Note: Previously, the paper tape symbol was used to indicate the input/output of information, but it is outdated and is no longer used for creating flowcharts.
Predefined Process shape
Predefined Process shape (also known as Subroutine) is a rectangle with two parallel vertical lines near the left and right sides representing an already defined process. This shape refers to a sub-process or operation that is well-known or defined elsewhere, often on a different page of the same document:
This shape can represent some reusable program-within-a-program and is typically used to simplify complex flowcharts by moving a large portion of a flowchart or frequently repeated actions to another flowchart:
Note: You can add a hyperlink in this shape to another flowchart.
Internal Storage shape
Internal Storage shape is a rectangle with two lines intersecting in the upper left corner that indicates data that is stored within the internal memory (as opposed to on a file):
This type of flowchart is commonly used in software development flowcharts and indicates that data/information is stored in memory during program execution.
Document shape is a rectangle with a wave-like base that represents data or information that can be read by people - specifically, it represents the input or output of a document or even a printed document:
This shape represents an action that produces a document, such as generating a presentation, memo, or letter:
Multiple Document shape
Multiple Document shape is a series of rectangles with a wave-shaped base that represents multiple documents or reports:
Terminator shape (also known as Start/End) is a rounded-corner rectangle that represents the start and end of a process:
This shape sometimes uses to mark potential outcomes of a path but usually uses for the first and last step of the process and contains Start (Begin) or End within the shape:
Preparation shape (also known as Manual Loop) is a wide hexagon that represents a preparation step or setup:
This shape indicates that something needs to be customized, changed, or adjusted in the process before proceeding further:
Manual Input shape
Manual Input shape is a rectangle with the top sloping up from left to right that represents a process step that a person will manually perform:
Usually, this shape denotes an action in which the user (operator, customer, etc.) is asked to enter some information manually into the system. For example, a login step requires entering a username and password to identify the client.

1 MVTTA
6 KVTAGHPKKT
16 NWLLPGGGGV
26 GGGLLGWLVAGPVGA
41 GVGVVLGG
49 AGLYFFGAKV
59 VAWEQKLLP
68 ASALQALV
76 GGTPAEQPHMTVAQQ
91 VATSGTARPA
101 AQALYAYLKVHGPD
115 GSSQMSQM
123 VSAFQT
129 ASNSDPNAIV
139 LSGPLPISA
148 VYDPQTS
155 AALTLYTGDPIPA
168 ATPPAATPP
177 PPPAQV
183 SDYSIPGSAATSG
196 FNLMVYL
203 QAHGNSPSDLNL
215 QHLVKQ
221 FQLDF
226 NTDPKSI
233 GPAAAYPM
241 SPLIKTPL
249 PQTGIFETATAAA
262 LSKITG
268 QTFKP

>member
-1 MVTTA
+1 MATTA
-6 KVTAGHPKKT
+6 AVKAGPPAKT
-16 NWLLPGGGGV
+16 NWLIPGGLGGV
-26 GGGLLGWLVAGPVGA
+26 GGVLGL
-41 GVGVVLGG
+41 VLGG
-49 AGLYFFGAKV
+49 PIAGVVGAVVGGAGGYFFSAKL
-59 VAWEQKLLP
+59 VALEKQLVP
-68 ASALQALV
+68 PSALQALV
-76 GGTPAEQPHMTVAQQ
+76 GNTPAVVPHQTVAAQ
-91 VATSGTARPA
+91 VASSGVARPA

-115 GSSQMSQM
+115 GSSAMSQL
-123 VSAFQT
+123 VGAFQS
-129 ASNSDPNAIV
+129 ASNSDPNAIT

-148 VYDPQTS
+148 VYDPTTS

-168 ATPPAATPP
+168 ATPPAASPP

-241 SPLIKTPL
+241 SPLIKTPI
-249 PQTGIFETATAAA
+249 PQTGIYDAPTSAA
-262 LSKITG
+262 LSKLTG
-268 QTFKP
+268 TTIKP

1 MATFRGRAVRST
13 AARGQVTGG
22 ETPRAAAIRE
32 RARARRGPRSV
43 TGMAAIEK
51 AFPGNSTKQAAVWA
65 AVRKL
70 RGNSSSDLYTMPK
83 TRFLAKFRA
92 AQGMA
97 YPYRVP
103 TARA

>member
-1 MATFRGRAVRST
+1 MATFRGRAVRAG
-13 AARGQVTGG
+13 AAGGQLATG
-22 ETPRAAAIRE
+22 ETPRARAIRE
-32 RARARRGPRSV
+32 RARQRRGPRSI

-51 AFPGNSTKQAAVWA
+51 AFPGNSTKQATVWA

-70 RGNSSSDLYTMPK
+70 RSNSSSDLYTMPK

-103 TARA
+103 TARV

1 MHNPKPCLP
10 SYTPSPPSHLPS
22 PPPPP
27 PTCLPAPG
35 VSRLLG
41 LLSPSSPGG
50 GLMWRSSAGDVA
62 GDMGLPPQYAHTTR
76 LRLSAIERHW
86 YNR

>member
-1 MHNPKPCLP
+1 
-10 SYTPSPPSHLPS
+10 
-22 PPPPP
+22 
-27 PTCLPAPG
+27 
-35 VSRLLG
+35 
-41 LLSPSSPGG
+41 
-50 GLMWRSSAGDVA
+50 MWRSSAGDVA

Manual Operation shape
Manual Operation shape is a trapezoid (trapezium) with parallel greater top and smaller bottom lines and left and right congruent (isosceles) lines. This shape represents any operation or adjustment that must be performed manually rather than automatically:
Usually, this step indicates a non-automated process, such as preparing testing data:
On-Page Connector shape
On-Page Connector shape is a small cycle representing a breakup in the process flow, indicating that the next (or previous) step is somewhere else in the drawing. This shape is commonly used in complex flowcharts to separate elements on the same page:
This shape is especially useful for large flowcharts instead of a long connector that can be difficult to follow. Such shapes may contain text within the shape to pair them up:
Note: You can add a hyperlink in this shape to another one.
Off-Page Connector shape
Off-Page Connector shape is a small square with an arrow-shaped bottom line pointing down (or pentagon). Note that such Off-Page connectors can be rotated to indicate the direction of the other page. This shape represents a breakup in the process flow, indicating that the next (or previous) step is on another page:
The Off-Page Connector shape with the ingoing arrow indicates the end of the process on this page, and the Off-Page Connector with the outgoing arrow indicates the start of the process on the page. Such shapes may contain text (a letter or page number) within the shape to pair them up:
Note: You can add a hyperlink from this shape to another one.
Card shape is a rectangle with the upper left corner cut off (representing an old IBM-computer-style punch card) indicates that data is entered using cards:
This shape is rarely used in the modern flowcharts.
Punched Tape shape
Punched Tape shape (also known as a Perforated Paper Tape or Paper Tape shape) looks like a waving flag and indicates that data is stored on a punched tape or perforated paper tape - a long strip of paper in which holes are punched:
This shape is an outdated symbol rarely used in modern process flows. For example, it can be used in computer numerical control (CNC) router processes.
Summing Junction shape
Summing Junction shape is a small circle with two diametrical lines intersecting at right angles, forming a figure like a large letter X inside. This shape is used to represent the logical AND gate that sums up data from multiple converging process paths:
The summing junction shape always has multiple incoming arrows (at least two) and one outgoing arrow.